I’m right there with you. Don and the other authors I’ve had a chance to meet so far have been amazing and welcoming.
Let’s dive into some of your Samhain novels. Starting with The Sorrows. I thought there were a lot of hugely impressive pieces in there. From the building of your characters– Ben, Claire, Eddie, and even Chris, and even Daniel’s journal–to the way you weaved back and forth through the past to the present. The novel was praised as ‘the best of 2012’ by Brian Keene. How did you not let that go to your head? Did it at any point paralyze you? Or was it motivation?
The Brian Keene mention, as you have guessed, was very important to me. It did feel incredibly validating to have this awesome writer who I admire say such positive things about my work. But it didn’t go to my head or make me relax. Like you said in your question, it really motivated me to do even better. For me, everything is motivation—from the soul-crushing disappointments to the breathtaking highs. It all motivates me to improve.
Obviously, you know I enjoyed Savage Species…loved the Laymon and Ketchum vibes you had going in there. How did you like the serial experience? Would you do it again?
Thank you! I loved the serial experience and would love to do it again. It wouldn’t work for every book, but for the right one, like Savage Species, I think it’s ideal.
You have some new works coming. Let’s talk about Exorcist Road. Is this going to scare the hair off of my nuts? Can you tell us a little about it?
Hah! Well, I hope it scares you that badly. It’s inspired by several sources, most recently John Farris’s Son of the Endless Night and the novels of William Peter Blatty. As you’d imagine, there are demonic/spiritual overtones in the book, but what I really like about it is the mystery/suspense angle. It’s kind of a horror whodunit. And I really love the characters in this one. It’s also the first story I’ve written entirely in the first-person, which was a blast to do.
Sounds awesome. Can’t wait to read that one. Next, we have Castle of Sorrows. Beautiful cover! For me, the best part of The Sorrows was that it pushed on every emotional button I have. What can we expect to be put through this time around, and (without giving too much away) how is it going to be different?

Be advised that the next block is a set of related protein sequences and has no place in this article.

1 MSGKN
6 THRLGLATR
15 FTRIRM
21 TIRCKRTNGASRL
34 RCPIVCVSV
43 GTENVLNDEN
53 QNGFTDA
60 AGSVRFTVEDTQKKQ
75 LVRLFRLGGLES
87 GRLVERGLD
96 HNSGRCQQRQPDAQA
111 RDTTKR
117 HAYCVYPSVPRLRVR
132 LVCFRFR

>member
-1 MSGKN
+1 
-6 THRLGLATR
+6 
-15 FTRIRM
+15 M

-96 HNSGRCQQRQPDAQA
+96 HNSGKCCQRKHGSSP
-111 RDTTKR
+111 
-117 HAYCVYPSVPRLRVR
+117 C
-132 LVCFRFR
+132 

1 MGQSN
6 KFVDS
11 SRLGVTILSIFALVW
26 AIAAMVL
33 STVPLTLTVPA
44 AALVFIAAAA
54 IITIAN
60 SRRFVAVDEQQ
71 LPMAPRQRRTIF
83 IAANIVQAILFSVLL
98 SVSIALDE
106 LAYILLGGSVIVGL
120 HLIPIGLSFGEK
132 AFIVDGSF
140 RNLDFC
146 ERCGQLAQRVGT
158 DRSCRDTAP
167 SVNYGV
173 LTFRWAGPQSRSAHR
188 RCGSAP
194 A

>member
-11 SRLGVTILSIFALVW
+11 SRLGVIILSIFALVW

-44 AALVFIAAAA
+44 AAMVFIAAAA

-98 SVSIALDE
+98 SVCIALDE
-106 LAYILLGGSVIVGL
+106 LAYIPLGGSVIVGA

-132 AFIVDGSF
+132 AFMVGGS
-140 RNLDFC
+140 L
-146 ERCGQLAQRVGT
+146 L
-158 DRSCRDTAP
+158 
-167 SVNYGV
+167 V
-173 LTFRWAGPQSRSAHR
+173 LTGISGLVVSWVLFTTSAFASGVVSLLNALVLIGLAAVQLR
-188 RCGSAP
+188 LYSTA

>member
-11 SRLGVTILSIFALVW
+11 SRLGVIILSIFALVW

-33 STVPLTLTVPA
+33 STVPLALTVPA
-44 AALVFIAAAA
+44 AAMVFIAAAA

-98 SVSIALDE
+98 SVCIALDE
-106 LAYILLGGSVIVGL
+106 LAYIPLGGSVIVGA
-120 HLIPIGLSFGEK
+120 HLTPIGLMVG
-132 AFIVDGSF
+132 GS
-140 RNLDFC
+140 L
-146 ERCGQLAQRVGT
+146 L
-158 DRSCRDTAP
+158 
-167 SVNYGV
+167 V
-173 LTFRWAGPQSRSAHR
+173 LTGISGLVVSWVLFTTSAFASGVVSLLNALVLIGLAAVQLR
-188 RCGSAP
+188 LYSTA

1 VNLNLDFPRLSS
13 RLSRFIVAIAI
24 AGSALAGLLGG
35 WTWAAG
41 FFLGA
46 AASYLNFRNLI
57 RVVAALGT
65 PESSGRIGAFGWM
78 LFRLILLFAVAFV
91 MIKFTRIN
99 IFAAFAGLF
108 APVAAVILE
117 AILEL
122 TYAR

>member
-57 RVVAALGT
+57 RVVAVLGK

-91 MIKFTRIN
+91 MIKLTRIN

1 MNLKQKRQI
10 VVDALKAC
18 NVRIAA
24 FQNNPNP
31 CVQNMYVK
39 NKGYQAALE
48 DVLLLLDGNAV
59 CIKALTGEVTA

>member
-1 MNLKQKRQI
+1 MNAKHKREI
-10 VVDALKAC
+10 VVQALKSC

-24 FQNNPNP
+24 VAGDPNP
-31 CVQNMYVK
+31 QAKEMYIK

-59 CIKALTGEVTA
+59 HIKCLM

Castle of Sorrows is the darkest thing I’ve ever written. It’s bleaker and more violent than my other stuff, but again, there’s a real emotional core there that anchors the book. Ben Shadeland is a lot like me in that he’ll do anything he can to protect his family. But like most dads, he sometimes questions his ability to do that. In Castle, he faces just about every horror imaginable.
What made you want to write a sequel?
The story really lent itself to that. I love the setting, the premise, the main villain, and the protagonist. There’s a great deal of growth potential there, even after two books. I’m probably going to write a third book to complete the trilogy, but that won’t be for a couple of years.
Any timetable on book 3?
Yep! It will likely be written in 2016 and will hopefully be published in 2017. But those are just guesses.
There are some classical references in The Sorrows. What bands or artists do you crank when you ride alone to the store?
Boring answer, but I almost have a kid with me. If I don’t, it’s a book on tape or silent time to think and develop my ideas. But musically, my favorites are George Strait, Metallica, The Doors, and anything classical.
I like the variance in artists. I’m the same way.
For me, The Exorcist is the scariest move all-time; The Texas Chainsaw Massacre the best horror film all-time. How about for you? Scariest all-time, and best horror all-time?
Great choices! I’ve gotta agree on The Exorcist. For me, the best horror film would be Jaws because of what it did to be psychologically and because it’s simply a perfect movie.
LOVE Jaws! Give me a personal favorite from each of these greats. Doesn’t have to be your favorite, but maybe one that holds a special place in your heart:
King–‘Salem’s Lot or The Stand
Laymon–The Woods Are Dark
Ketchum–Red or The Girl Next Door
What’s in your DVD player right now?
The second Percy Jackson movie (I just watched it with my son for his birthday).
Burger or Pizza?
Beer or Wine?
Does your wife ever read your work? (Mine refuses to)
Sorry to hear that! My wife has read a couple of my books, but she doesn’t usually get into horror, so she’s got some catching up to do.
Thank you for talking with me!
Thank you so much for talking to me, Glenn!
Find Jonathan Here!
His Amazon Page: Jonathan Janz
His Blog: Jonathanjanz.com
His Samhain Horror Page: Samhain-Jonathan Janz